After serving his time in state prison, an ex-felon learns he may be deported to Mexico
By Andres Romero 01/10/2013
After completing most of an 11-year state prison sentence, today I am being detained by federal immigration and customs officials to face deportation proceedings.
This story isn’t just about me and my dilemma. Rather, it is intended to bring awareness to society of the detrimental hardship it can and will cause to a spouse and a family left behind.
I’m about to be stripped (if I don’t soon find some kind of legal relief) of my lifetime legal residency status following a felony conviction. But what this possible deportation also means is that my wife of 33 years will be stripped of her civil right to be married. She quite possibly could become an innocent victim in this matter, having broken no law to warrant such a harsh and cruel punishment. Not only would she be deprived of her constitutional rights, but she would also suffer mental and physical impacts on her health and emotional state of mind. This says nothing of what the rest of the family would experience with the loss of a parent.
Like so many legal immigrants, I didn’t come to America — I was brought here by my mother, who is and has been a naturalized US citizen. She brought me to this great nation when I was 2 years old. Since then, I’ve been a lifetime legal resident for more than 50 years — 40 years as a resident of Pasadena.
Like any youth in America coming from a dysfunctional home environment, one in which I endured both physical and mental abuse (and eventually sexual abuse outside the home), I grew up angry — angry at the world, angry at God.
This traumatic and painful upbringing would lead me later in life to become self-destructive. Nevertheless, I fought and struggled to live as a law-abiding citizen; I got educated and have an extensive work history. For several years, I was a youth advocate and a community volunteer in the prevention of gang and racial violence in Pasadena.
Whenever I took a fall, I would always get up and make a comeback. And even though I had a lifetime of setbacks, I never quit on myself or on my family in my efforts to be productive and hold myself accountable for my actions and behavior.
However, since Sept. 11 and the terrorist attacks on American soil, immigration laws have become so restrictive that legal immigrants are now subjected to “double jeopardy.” In essence, I am being detained and prosecuted for the same offense that led to my incarceration in a state prison.
Nowhere in the American justice system can a defendant be held, prosecuted and convicted for the same offense twice. What this now amounts to for thousands of legal immigrants who find themselves in the same predicament is a life sentence in a foreign country, one where I have absolutely no family or community ties.
Although Mexico is about a 2½-hour drive from Pasadena, I haven’t been outside of the United States in 25 to 30 years. In fact, I have discouraged my children (and you should as well) from crossing the border into Mexico, a country plagued by widespread governmental, political and police corruption, kidnappings for ransom, murders and assassinations of political figures who try to fight against the drug cartels.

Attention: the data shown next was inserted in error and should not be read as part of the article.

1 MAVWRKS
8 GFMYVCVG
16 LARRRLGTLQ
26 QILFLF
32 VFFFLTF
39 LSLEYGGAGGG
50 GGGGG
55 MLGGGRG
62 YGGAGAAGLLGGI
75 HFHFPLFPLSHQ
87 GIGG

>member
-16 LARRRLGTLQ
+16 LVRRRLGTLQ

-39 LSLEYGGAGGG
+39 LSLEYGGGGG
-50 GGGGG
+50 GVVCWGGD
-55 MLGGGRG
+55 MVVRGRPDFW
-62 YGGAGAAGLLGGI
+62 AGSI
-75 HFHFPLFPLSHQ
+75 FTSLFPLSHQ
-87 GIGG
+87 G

The bottom line is, for any legal immigrant who has lived his or her life in the United States and has adopted this great nation as his or her own, only to be deported, this situation is much like being in the movie “Escape From New York.” In the film, a prisoner (a deportee) is subjected to either becoming affiliated with or aligning him or herself with certain underground and criminal elements in order to survive, or else be swallowed alive.
Up until now, I’ve spoken about legal immigrants because all one hears about in the news is “illegals,” never mentioning legal immigrants who are being ripped away from their families in a country they have contributed to for most, if not all of their lives!
Yet, while this is happening, immigrants, whether legal or illegal from undeveloped or under-developed countries or countries with no diplomatic ties with the United States, are not deported. Rather, they are detained for two to three months and then set free — sent back into our communities after being granted “political asylum” status. Why? For fear that these immigrants would be murdered upon arrival to their respective countries. The US government doesn’t want their blood on its hands.
The US government and American citizens, some of whom have been victims of crime (some murdered) while touring or traveling in Mexico, know exactly how deadly Mexico has become in recent decades. It seems inconceivable to deport a lifetime legal American resident who has no knowledge of Mexican culture or community ties there.
Am I fearful for my well-being and safety? Hell yes! Where does one go? How do you begin a new life in a foreign country? If this isn’t cruel and unusual punishment, then can someone please tell me what is?
In fact, there are groups of armed bandits who lie in wait to prey on American tourists and deportees crossing into Mexico. This is well-known to those concerned about the safety of loved ones who want to take a day trip across the border.
Since this turn of events in my life, everyone has asked me, “Why didn’t you become a naturalized United States citizen?” My response is and always will be, “Because I am an American citizen! This is my country! Maybe not on some binding and legal document, but this is the country I was raised in and have lived in my entire life!”
God bless America … our America!
Andres Romero is currently being held by US Immigration and Customs Enforcement officials at the Adelanto Detention Center.